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The automotive experts at TheCarConnection.com have consulted some of the best automotive resources to bring you this review; to make it especially useful to discerning shoppers, TheCarConnection.com’s editors have included their own firsthand observations.
Toyota’s full-size Avalon returns for 2008 with a number of changes to its drivetrain, its front end, and its cabin, although the overall design of the Avalon is carried over.
The 2008 Toyota Avalon is powered by a 3.5-liter V-6 engine, generating 268 horsepower and driving the front wheels via a new six-speed automatic transmission. Toyota has also upgraded the brakes for this model year for better response, less fade, and shorter stopping distances.
Muted, comfortable, and assuring--that's the best way to describe nearly every aspect of the 2008 Toyota Avalon driving experience. Its V-6 can barely be heard while idling and is glassy-smooth across the rev band, and its automatic transmission shifts almost undetectably. The suspension soaks up nearly every kind of bump, yet the body stays in check if you pitch the Avalon into a sharper corner, with plenty of poise, though it doesn't feel remotely sporty. The Touring model adds a sport suspension that firms up the Avalon slightly, but not to the detriment of comfort. The Avalon’s fuel economy ratings are among the highest in its class of large sedans, at 19 mpg city, 28 mpg highway.
The Avalon’s interior along is a strong selling point; its passenger space is one of the roomiest of any sedans, with soft, highly adjustable front- and backseats that are contoured adequately for large adults. Three adults can sit in the backseat of the 2008 Toyota Avalon and have just enough shoulder room and space to sprawl their legs. And the trunk is plenty big for a very large suitcase, plus several smaller ones.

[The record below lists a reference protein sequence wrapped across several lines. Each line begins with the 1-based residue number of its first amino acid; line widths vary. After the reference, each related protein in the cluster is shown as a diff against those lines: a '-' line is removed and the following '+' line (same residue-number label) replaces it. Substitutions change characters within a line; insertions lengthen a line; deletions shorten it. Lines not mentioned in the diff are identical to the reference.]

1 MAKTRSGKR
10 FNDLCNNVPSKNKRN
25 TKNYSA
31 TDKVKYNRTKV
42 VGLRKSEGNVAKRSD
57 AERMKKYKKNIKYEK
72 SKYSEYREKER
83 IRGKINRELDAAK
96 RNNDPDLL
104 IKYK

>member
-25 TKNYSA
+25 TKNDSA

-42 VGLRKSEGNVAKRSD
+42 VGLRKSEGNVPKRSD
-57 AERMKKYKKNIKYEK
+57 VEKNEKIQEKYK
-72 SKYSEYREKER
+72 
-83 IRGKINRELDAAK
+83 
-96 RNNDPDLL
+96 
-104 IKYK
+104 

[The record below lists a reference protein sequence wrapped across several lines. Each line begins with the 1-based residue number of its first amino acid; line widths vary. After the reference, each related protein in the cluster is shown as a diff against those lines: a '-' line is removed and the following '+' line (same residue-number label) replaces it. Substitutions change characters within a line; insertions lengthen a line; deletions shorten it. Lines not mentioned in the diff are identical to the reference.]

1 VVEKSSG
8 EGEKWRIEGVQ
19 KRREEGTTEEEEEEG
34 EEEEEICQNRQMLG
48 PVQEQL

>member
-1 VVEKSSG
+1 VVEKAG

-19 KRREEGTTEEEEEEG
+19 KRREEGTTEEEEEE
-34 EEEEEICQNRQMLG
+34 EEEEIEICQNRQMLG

For 2008, all Avalons get a new face with revamped bumpers, headlamps, and grille, along with new tinting for the taillamps. 2008 Toyota Avalon Touring and XLS models get larger 17-inch alloy wheels, while Limited models gain chrome door handles. The XLS and Limited models get new wood grain and a power passenger seat, while the Touring model wears metallic trim on its dash. The result is that the Avalon appears a little more distinctive in the details, but it’s still quite plainly styled.
XL, XLS, Limited, and Touring versions of the 2008 Toyota Avalon are available. In addition to the XL’s generous appointments, the Touring gets larger wheels, HID headlamps, fog lamps, and sportier trim. The XLS adds desirable conveniences such as leather seats, heated mirrors, a moonroof, and a garage-door opener, while the Limited piles on luxury gear, including heated and ventilated front seats, wood grain trim, a Smart Key system, a power rear sunshade, aluminum scuff plates, and a high-end JBL sound system with an integrated Bluetooth hands-free interface. Sound systems now have MP3 capability and an auxiliary port for iPods.
Major options include a DVD-based navigation system, a remote start system, Dynamic Cruise Control, and heated and ventilated seats.
Electronic stability control—a feature commonly standard in vehicles in the Avalon’s class—is optional for $650, but anti-lock brakes, front side airbags, side curtain bags, and a driver’s knee bag are among the standard safety features. The 2008 Toyota Avalon has achieved top marks in crash tests, with the best five-star ratings from the federal government in frontal and side impact tests, plus top "good" results from the insurance-affiliated IIHS in frontal and side impact tests. It was rated "poor," however, in the IIHS rear impact test.
- Unbelievably quiet interior
- Very smooth, supple ride
- Torquey and unobtrusive engine
- Immense backseat
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- Unexciting to drive
- Plain styling on the outside
- Electronic stability control isn’t standard